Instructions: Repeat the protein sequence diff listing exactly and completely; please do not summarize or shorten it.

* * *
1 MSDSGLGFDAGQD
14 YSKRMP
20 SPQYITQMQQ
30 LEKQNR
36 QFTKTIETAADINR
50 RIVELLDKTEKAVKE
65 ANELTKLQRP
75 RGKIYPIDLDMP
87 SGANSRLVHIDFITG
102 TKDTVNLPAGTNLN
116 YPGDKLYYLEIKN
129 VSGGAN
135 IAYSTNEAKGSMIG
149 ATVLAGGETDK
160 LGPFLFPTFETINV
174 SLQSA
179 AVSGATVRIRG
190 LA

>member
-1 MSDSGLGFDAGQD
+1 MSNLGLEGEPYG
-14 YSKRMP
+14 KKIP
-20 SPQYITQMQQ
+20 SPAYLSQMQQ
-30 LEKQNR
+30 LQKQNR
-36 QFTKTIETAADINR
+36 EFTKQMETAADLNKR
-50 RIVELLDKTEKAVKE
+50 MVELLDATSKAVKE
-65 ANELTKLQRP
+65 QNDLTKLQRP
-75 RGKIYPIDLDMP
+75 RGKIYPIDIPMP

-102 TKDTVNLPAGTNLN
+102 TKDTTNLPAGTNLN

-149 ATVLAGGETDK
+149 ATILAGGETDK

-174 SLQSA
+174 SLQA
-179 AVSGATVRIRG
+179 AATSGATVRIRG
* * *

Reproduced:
1 MSDSGLGFDAGQD
14 YSKRMP
20 SPQYITQMQQ
30 LEKQNR
36 QFTKTIETAADINR
50 RIVELLDKTEKAVKE
65 ANELTKLQRP
75 RGKIYPIDLDMP
87 SGANSRLVHIDFITG
102 TKDTVNLPAGTNLN
116 YPGDKLYYLEIKN
129 VSGGAN
135 IAYSTNEAKGSMIG
149 ATVLAGGETDK
160 LGPFLFPTFETINV
174 SLQSA
179 AVSGATVRIRG
190 LA

>member
-1 MSDSGLGFDAGQD
+1 MSNLGLEGEPYG
-14 YSKRMP
+14 KKIP
-20 SPQYITQMQQ
+20 SPAYLSQMQQ
-30 LEKQNR
+30 LQKQNR
-36 QFTKTIETAADINR
+36 EFTKQMETAADLNKR
-50 RIVELLDKTEKAVKE
+50 MVELLDATSKAVKE
-65 ANELTKLQRP
+65 QNDLTKLQRP
-75 RGKIYPIDLDMP
+75 RGKIYPIDIPMP

-102 TKDTVNLPAGTNLN
+102 TKDTTNLPAGTNLN

-149 ATVLAGGETDK
+149 ATILAGGETDK

-174 SLQSA
+174 SLQA
-179 AVSGATVRIRG
+179 AATSGATVRIRG